(minor changes by Bart Van Steirteghem, Fall 2015)

Sage is a computer algebra system (sometimes abbreviated as CAS). It can do all kinds of mathematics, ranging from plain computations to very abstract symbolic stuff. The model language for Sage is Python, so if you already know some Python you're ready to go.

︡a9f9fb95-faca-4551-a131-ac80c31b6d90︡{"html":"(minor changes by Bart Van Steirteghem, Fall 2015)

\nSage is a computer algebra system (sometimes abbreviated as CAS). It can do all kinds of mathematics, ranging from plain computations to very abstract symbolic stuff. The model language for Sage is Python, so if you already know some Python you're ready to go.

\n\n"}︡ ︠6af94dc4-02dc-4ee0-8f2b-ffcb039148b8︠ 2+3 ︡5208d9d3-5377-48bf-a0b9-e6b7b26b4751︡{"stdout": "5"}︡ ︠a54c634c-9c36-44f0-be9d-beaa11f54120i︠ %htmlHelpfully, Sage does ordinary arithmetic. You can change the $2+3$ above to a different expression and then hit Shift-Enter to 'evaluate' the cell. (You can also evaluate the cell by clicking in it, and then hitting 'Run' at the top of the window.)

Next you'll make a new cell: move the mouse just below this text until you get a horizontal blue line, and then click. The result should be a blank evaluation cell. Type something like 2^3*3 and evaluate it to see how this works. (Notice that Sage understands the usual order of operations.)

︡e48855a5-e851-43e8-8b30-c38785b8473b︡{"html":"Helpfully, Sage does ordinary arithmetic. You can change the $2+3$ above to a different expression and then hit Shift-Enter to 'evaluate' the cell. (You can also evaluate the cell by clicking in it, and then hitting 'Run' at the top of the window.)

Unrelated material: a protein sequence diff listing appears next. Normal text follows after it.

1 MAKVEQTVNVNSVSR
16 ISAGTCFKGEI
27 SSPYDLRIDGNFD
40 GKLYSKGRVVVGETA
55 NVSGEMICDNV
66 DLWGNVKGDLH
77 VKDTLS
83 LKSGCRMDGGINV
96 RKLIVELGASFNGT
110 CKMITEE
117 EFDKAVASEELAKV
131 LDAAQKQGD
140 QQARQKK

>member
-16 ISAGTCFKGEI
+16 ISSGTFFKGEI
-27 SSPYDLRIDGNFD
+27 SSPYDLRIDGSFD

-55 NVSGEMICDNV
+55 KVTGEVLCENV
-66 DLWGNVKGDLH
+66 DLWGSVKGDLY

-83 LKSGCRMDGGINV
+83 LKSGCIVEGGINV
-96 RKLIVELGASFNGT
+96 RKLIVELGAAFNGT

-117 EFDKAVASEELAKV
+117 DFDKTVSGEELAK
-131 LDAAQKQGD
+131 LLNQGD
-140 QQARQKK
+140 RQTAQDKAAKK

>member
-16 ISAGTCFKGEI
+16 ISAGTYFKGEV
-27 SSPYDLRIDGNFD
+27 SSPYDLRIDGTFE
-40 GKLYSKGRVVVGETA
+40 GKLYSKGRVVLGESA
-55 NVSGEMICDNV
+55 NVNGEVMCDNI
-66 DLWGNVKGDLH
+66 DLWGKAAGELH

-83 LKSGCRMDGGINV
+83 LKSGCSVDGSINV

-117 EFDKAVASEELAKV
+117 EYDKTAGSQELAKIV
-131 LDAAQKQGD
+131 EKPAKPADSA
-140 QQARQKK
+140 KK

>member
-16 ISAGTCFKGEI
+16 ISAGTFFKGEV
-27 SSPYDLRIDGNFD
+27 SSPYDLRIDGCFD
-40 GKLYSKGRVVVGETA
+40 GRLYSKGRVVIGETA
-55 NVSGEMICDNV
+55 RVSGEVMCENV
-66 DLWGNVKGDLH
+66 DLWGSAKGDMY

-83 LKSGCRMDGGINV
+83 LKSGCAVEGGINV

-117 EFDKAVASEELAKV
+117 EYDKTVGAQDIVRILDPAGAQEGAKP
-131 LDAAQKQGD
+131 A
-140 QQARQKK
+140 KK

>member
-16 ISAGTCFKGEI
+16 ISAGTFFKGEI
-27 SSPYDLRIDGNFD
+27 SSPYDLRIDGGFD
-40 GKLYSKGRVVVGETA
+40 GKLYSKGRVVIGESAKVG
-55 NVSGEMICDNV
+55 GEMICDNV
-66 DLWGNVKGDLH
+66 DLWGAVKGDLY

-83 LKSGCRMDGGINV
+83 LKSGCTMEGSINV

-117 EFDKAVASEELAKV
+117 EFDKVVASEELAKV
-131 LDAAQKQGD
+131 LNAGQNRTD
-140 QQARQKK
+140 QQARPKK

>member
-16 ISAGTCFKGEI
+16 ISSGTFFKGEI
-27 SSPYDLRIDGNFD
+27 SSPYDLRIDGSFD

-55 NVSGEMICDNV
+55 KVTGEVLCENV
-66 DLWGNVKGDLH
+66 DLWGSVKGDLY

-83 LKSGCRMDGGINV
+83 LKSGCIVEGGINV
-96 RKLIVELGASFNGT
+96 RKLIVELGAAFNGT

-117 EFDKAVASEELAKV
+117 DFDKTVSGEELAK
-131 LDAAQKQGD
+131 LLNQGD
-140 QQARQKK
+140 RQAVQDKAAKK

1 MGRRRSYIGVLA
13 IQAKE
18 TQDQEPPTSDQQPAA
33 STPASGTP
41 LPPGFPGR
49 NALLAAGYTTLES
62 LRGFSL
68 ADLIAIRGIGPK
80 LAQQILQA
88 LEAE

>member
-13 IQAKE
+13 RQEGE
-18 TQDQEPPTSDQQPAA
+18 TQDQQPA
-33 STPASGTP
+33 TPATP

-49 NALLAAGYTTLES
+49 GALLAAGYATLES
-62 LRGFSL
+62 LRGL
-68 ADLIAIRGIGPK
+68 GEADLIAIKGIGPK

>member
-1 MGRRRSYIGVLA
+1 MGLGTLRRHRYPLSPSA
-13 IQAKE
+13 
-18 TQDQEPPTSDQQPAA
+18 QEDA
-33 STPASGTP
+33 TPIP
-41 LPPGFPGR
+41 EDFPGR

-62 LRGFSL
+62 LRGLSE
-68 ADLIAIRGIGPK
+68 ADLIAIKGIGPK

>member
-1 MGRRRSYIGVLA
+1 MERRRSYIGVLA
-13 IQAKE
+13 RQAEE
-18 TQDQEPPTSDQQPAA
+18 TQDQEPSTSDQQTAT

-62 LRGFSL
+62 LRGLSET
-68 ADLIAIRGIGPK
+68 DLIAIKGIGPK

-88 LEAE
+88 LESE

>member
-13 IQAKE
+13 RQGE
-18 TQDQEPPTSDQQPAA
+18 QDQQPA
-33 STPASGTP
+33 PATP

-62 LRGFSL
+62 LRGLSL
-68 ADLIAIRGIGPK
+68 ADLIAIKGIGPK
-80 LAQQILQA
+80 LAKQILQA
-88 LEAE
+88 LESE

\nNext you'll make a new cell: move the mouse just below this text until you get a horizontal blue line, and then click. The result should be a blank evaluation cell. Type something like 2^3*3 and evaluate it to see how this works. (Notice that Sage understands the usual order of operations.)

\n\n"}︡ ︠1aa61a47-2a6d-4206-8989-d5fa6a3f8e05︠ # There are a couple of ways to write notes to yourself or the instructor. # The one you're reading now is a note inside an evaluation cell. Each line is preceded by # (the pound sign or number sign), and that tells Sage that you're making a comment rather than issuing a command. # The other one appears at the top of the page (and elsewhere), outside of evaluation cells. To create a text cell, use shift-click when creating a cell. To edit an existing text cell, double-click on it. # What do you think should happen if you evaluate this cell? Go ahead and hit 'evaluate' to see whether you're right. ︡cf668835-4e9b-4c6f-82d5-3b2fb53b6b2b︡︡ ︠eb29bf36-8b2e-4b4a-86dc-49ec199cc9e0i︠ %htmlEvaluate the following two cells and notice the difference between the inputs and the outputs. (Recall that to evaluate, you click in the cell and then hit Shift-Enter.)

︡b58f1761-48b7-498e-bd23-0a656188efdc︡{"html":"Evaluate the following two cells and notice the difference between the inputs and the outputs. (Recall that to evaluate, you click in the cell and then hit Shift-Enter.)